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A sacrificial scene with unusual protagonists


Boeotian red-figure skyphos

Attributed to the Painter of the Dancing Pan

National Archaeological Museum

Vase Collection, inv. no. Α 12591


Provenance: Unknown (Papademas Collection)

Dimensions: Ht. 8.7–8.9 cm.

Date:  Ca. 420 BC

Display location: Room 56, Showcase 141.


Standing in the showcase among the impressive red-figure vases of the Boeotian workshop, the small skyphos A 12591 passes almost unnoticed. However, a closer look reveals how remarkable it is, bearing scenes that shed light on private rituals in the context of popular beliefs.

On the one side a seated woman wearing a chiton and himation, a fillet in her hair, holds a swaddled baby in her arms. On the other side a wreathed little boy tries to lure a dog towards him. This scene could have been one of many depicting children with their beloved pets, had the boy not been dressed as a priest (he wears the characteristic long ungirt short-sleeved chiton of priests over a festive chiton with long embroidered sleeves) and had he not held in his right hand a big knife. The child seems ready to sacrifice the dog. As unrealistic as this thought may seem today, dog sacrifices were not unknown in ancient Greek and Roman religious-magical practices, especially in purification rites. Indeed, in the minds of the ancients, the dog was an unclean animal and was therefore ideal for sacrifices of this type, in which it functioned as a katharma absorbing the pollution (miasma) and thus securing the desired purification. A well-known example is provided by the dog sacrifices to Hekate, while during the rite of periskylakismos puppies were rubbed on the bodies of those seeking cleansing. Dogs were also used for the purification of the army in Macedonia during the festival of the Xandika, in public purification ceremonies in Boeotia, whereas in Sparta ephebes sacrificed puppies to Ares/Enyalios before the contests taking place in Platanistas (an island in the Eurotas river).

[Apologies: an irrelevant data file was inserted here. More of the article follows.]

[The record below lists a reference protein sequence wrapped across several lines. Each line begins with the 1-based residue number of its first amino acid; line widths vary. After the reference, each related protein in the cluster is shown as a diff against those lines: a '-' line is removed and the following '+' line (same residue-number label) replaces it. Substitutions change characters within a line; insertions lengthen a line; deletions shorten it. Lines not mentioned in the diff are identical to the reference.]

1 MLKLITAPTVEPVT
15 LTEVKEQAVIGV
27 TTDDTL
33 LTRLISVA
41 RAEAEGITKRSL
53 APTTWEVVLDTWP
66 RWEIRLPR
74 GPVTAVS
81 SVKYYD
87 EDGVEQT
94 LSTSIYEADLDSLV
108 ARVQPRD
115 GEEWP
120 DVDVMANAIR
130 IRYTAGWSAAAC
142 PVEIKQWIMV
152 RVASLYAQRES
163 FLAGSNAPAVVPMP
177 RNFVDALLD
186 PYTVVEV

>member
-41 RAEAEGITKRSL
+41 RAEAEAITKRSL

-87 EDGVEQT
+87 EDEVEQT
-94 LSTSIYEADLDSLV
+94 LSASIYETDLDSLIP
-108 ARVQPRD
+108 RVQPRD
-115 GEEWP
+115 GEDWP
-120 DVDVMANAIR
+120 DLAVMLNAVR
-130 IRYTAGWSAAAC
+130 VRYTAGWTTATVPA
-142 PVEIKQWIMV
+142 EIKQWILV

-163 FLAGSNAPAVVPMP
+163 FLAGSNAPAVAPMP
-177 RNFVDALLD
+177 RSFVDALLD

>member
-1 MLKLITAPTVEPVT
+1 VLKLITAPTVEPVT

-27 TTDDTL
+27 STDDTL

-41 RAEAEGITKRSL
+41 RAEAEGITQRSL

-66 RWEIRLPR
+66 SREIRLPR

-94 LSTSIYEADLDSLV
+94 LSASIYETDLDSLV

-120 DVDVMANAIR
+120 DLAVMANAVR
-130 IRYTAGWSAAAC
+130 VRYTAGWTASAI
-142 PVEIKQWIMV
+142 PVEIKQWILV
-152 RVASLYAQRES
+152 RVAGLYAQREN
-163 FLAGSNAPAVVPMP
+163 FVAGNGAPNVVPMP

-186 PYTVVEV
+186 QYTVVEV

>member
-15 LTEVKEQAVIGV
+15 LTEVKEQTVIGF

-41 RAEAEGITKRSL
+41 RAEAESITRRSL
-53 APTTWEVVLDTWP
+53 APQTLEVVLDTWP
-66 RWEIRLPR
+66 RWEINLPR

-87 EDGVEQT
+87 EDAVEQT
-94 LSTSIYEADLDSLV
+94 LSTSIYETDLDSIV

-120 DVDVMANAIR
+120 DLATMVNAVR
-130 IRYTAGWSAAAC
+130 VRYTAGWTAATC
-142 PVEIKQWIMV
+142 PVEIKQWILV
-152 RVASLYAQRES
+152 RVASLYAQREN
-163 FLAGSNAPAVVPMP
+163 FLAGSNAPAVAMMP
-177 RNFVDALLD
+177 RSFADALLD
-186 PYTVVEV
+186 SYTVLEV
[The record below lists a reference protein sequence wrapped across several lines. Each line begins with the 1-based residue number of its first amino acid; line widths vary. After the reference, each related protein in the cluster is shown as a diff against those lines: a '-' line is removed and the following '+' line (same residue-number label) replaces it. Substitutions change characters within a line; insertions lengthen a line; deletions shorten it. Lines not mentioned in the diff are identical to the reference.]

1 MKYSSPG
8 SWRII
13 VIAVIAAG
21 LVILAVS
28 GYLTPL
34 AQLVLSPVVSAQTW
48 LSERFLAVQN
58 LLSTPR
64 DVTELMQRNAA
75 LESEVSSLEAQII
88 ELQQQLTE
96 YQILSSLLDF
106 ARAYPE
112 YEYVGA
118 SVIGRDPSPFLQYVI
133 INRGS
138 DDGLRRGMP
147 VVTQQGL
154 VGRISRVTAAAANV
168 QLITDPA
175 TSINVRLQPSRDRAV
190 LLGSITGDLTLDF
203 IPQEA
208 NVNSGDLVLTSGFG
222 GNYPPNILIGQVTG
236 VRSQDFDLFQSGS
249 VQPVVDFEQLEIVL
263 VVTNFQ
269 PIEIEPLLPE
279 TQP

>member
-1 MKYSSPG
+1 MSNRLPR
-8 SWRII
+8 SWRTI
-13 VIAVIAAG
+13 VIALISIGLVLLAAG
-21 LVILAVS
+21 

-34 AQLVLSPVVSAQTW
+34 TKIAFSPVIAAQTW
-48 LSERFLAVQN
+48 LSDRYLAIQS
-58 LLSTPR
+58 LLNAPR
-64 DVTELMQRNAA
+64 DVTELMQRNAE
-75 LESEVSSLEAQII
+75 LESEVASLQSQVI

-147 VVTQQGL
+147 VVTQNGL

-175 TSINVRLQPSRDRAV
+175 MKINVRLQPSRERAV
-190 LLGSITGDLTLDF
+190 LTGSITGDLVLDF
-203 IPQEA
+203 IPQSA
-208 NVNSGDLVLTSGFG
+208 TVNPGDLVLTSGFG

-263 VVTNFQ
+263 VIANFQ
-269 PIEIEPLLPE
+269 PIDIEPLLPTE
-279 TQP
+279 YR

The reason behind the dog sacrifice on our skyphos, however, is to be found on the other side of the vase, depicting the woman holding the baby. Is she the mother of the infant herself or a kourotrophos goddess? In any case, it is well known that childbirth and early childhood were controlled by severe chthonic goddesses, whom expectant mothers or women who had just given birth sought to propitiate: at Argos dogs were sacrificed to Eilioneia, while in Attica, at cape Kolias, a similar sacrifice was offered to the Genetyllides. Hekate was also the recipient of such sacrifices as goddess of childbirth and nurturer of children (kourotrophos), as also possibly Eileithyia.

It is therefore reasonable to conclude that the impending sacrifice of the dog on the Boeotian skyphos is an allusion to a private purification ritual associated with childbirth. It is not coincidental that already from the Middle Geometric period until the 2nd/1st century BC, dog remains are frequently associated with female graves, foetus and infant disposal in wells, and possibly also with women who died in childbirth.

The good state of preservation of the Boeotian skyphos may imply a funerary findspot; moreover, judging from its small size and iconography one can reasonably assume that it accompanied a child to the grave.


Dr Christina Avronidaki



C. Avronidaki, “Boeotian Red Figure Imagery on two New Vases by the Painter of the Dancing Pan”, Antike Kunst 51 (2008) 8–14, 15, 16, 19, 20, fig. 1, pl. 5,1–3 and 6,4–5.
C. Avronidaki, Corpus Vasorum Antiquorum Athens 9, 134-136, pl. 53, 68,6, fig. 48 (in print).

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